Report on the 2014 Congress and Summer School

Canberra, 3–12 January 2014

In the Australian National University in Canberra, one of countless buildings is called Ursula Hall. This is where the Board of AEA organised the Australian Esperanto Association 2014 Congress and Summer School.

About 52 eager people took part, from Korea, Nepal, Indonesia, Germany, New Zealand, Vietnam, New Caledonia, Hungary, and even more from Australia.

We met in a very clean, beautiful and large room. On the second evening (Saturday) Trevor Steele led a quiz, which amused us all, despite the fact that he prize was to be only the winner’s pride.

On Sunday morning there was an ecumenical church service. This was very interesting. We heard about many different religions and learned much. There was also some excursions to interesting places in the Australian Capital Territory.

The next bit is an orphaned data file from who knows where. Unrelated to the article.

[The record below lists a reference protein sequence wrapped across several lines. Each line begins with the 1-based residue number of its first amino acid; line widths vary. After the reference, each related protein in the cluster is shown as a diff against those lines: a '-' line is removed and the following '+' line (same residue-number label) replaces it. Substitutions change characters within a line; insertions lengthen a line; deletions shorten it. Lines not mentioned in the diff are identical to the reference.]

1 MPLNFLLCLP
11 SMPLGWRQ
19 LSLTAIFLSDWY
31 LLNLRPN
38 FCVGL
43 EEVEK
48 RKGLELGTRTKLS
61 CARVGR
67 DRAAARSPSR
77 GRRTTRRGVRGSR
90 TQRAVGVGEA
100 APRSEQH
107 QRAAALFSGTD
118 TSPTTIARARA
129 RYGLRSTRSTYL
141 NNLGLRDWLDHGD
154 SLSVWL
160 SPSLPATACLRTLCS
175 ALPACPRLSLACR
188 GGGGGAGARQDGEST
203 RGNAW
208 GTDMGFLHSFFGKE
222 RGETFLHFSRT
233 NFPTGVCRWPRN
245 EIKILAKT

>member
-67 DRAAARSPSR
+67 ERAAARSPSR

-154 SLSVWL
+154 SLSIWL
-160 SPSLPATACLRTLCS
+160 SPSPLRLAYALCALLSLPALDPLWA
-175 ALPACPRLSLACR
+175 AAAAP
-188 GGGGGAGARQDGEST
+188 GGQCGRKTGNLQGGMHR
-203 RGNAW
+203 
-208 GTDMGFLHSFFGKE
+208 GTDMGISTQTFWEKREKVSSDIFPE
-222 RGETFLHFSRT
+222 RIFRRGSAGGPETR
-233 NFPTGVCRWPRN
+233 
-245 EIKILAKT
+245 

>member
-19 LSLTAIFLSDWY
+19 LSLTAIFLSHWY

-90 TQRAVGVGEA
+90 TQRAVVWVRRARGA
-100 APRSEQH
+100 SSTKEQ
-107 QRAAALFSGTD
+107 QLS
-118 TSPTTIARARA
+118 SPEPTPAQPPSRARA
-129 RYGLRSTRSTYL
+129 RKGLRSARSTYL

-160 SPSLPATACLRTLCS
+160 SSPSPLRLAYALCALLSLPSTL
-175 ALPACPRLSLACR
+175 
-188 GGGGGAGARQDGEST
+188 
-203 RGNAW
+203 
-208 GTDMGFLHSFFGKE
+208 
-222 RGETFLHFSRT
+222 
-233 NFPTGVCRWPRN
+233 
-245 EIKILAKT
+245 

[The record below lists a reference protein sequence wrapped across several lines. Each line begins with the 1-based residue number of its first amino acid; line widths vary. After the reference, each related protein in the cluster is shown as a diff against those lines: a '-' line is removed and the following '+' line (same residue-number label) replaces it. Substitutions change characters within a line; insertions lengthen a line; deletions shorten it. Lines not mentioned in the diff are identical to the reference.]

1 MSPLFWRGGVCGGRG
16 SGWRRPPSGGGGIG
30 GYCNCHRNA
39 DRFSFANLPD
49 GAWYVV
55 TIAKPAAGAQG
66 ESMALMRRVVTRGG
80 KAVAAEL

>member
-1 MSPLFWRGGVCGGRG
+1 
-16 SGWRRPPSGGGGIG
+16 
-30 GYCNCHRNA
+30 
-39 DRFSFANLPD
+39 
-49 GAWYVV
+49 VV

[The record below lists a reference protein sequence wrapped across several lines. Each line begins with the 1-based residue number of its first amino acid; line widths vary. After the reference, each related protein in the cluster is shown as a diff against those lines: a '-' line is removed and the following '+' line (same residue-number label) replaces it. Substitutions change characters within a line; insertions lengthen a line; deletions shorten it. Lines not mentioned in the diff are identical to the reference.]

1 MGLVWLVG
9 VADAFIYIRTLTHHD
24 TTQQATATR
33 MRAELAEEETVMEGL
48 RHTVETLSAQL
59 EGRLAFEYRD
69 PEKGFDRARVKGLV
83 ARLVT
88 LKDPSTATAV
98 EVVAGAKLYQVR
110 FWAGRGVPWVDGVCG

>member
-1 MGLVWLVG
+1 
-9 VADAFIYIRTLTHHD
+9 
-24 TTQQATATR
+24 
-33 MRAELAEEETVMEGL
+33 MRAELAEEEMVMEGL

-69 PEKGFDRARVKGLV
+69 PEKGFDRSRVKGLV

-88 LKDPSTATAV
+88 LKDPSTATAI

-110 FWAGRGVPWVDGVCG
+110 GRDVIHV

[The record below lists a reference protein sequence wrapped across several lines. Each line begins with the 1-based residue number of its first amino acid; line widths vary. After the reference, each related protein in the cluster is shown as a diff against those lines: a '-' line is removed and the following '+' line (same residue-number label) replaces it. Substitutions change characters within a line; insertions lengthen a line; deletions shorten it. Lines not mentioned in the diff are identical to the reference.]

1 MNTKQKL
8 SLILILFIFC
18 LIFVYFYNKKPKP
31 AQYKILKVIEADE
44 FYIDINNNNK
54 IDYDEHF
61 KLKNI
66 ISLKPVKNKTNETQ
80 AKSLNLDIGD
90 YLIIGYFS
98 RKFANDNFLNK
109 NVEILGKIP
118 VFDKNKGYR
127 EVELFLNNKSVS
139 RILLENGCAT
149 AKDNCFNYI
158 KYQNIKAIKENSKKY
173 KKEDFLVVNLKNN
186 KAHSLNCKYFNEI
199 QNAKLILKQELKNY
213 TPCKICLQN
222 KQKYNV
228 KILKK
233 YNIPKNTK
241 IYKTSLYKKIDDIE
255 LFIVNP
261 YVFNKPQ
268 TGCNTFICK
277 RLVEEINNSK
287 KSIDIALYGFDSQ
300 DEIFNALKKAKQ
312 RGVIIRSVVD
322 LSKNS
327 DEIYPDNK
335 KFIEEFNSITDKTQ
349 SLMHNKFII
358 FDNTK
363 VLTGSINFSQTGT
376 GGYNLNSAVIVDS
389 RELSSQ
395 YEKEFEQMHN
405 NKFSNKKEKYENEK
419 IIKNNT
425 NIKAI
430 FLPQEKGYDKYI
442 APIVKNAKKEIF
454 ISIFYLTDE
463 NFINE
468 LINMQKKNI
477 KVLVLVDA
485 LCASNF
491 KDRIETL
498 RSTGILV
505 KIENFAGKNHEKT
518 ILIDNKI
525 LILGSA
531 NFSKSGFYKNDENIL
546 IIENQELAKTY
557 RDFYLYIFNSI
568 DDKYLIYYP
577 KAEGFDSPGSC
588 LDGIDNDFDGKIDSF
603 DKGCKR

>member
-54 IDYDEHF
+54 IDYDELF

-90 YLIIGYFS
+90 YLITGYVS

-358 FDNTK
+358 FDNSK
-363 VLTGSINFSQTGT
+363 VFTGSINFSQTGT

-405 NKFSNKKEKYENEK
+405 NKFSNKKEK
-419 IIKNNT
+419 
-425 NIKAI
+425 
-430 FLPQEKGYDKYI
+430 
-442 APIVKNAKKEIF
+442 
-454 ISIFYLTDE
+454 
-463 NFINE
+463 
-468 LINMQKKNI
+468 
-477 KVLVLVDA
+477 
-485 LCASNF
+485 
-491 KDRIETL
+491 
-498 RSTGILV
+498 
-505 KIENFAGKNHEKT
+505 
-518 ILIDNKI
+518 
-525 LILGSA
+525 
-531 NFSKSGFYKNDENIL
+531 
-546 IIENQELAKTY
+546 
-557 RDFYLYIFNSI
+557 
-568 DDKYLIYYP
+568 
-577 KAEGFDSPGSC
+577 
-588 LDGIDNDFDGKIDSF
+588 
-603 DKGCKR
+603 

The food and drink in the congress were many and varied. Perhaps many of us ate far more than was good for our health, but they were delicious.

There was a few performances of various kinds, for example the Nepalese Evening, presented by Indu Thapalia and Bharat Ghimire. We heard everything worth knowing about Nepal. Afterwards, Indu presented some Nepalese dance. Little by little, many beautiful fellow Esperantists joined in.


Indu Thapalia leads fellow Esperantists in a modern Nepalese dance

Jonathan Cooper spoke brilliantly about art. Lumera Nohill also spoke, about the Korean Esperanto youth movement. She spoke very clearly, interestingly and without mistakes.

Dmitry Lushnikov led a discussion of ideas, about Esperanto Television, Esperanto House and language festivals. Rainer Kurz showed several videos of a film competition held in Germany. The screening actually became a ‘tiny film festival’: We chose our favourite videos and the winning one was awarded the ‘Australian People’s Choice’.

There was also a small language festival. Languages ​​covered included Chinese, German, Hungarian, Indonesian, Korean, Nepali, Pitjantjatjara, Russian, Slovak and Vietnamese.


Dr Markus Gabor speaks about the Hungarian language

Of course, no one could attend everything, but here are a few other highlights:
• Huigh Malcolm and Terry Manley gave a talk on “The Archival History of the AEA”
• Daniel Kane talked about the famous Jørn Utzon, who built the world famous Sydney Opera House